Crumbling into green

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In the calm of a common grove, on an island hillside, lessons in growth and retreat abound. Big brown maple leaves, flat and run through with rain, disintegrate further with each day. Trees that fell last year, or five years ago, or many years before that, rot and release their fibres even as bright green shoots jump up from their trunks.

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The rock floor of this island is being broken down, covered over. Slick stepping-stones grow a carpet of green, sprout fronds from their seams. Soil is building up, month by month, slow year after slow year.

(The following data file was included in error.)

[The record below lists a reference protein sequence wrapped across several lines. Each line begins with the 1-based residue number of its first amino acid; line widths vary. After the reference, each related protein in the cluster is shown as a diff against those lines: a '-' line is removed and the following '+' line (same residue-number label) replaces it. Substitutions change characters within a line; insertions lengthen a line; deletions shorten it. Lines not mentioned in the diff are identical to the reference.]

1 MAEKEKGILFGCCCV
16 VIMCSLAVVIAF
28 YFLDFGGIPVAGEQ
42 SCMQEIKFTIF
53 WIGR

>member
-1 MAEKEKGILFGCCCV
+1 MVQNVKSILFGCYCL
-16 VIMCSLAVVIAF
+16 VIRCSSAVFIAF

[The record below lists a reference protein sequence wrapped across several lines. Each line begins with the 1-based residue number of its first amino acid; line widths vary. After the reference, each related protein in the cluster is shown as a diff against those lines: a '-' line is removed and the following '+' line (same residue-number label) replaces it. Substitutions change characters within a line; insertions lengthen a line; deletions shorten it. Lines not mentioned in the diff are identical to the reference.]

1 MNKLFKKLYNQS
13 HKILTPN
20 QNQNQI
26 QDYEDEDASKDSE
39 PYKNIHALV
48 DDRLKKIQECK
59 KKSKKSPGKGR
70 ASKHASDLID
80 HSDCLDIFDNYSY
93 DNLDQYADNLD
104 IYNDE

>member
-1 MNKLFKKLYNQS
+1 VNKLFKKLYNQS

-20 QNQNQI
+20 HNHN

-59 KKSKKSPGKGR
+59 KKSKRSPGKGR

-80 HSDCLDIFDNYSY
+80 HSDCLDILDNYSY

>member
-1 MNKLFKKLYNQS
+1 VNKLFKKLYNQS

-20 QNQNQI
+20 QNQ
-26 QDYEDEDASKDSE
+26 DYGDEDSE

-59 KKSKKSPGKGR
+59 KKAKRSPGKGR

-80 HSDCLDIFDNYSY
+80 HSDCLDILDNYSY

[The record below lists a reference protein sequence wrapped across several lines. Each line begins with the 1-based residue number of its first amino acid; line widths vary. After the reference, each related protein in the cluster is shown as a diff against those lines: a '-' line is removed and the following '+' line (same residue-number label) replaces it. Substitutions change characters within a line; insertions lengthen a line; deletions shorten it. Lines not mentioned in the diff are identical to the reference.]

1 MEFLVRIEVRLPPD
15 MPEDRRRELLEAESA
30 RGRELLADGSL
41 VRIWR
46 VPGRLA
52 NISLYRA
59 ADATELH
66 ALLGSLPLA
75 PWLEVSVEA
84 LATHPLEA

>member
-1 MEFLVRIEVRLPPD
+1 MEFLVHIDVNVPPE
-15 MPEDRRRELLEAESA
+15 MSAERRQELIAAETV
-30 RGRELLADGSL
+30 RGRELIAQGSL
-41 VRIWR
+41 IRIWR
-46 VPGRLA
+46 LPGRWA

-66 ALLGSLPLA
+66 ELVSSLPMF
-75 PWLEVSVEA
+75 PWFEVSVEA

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Glow-moss wrap the fallen trunks in bright green. Hanging moss drip down from branches alive and dead. In this, the wet season, life is lush for lichen. They thread their delicate filaments along hard rock – and, over time, that delicate touch will turn this wood and stone to dust and dirt and grain.

Meanwhile, Douglas Fir and cedar soar. 

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A picture of a grove like this is a still frame in an epically long movie, millions or billions of frames long. When we pause to gather this place in for this one moment, we become briefly aware of a world of never-ending transformation, cycles of life and death that build and fall and rise again.

– in John Dean Park, Vancouver Island, November 2016

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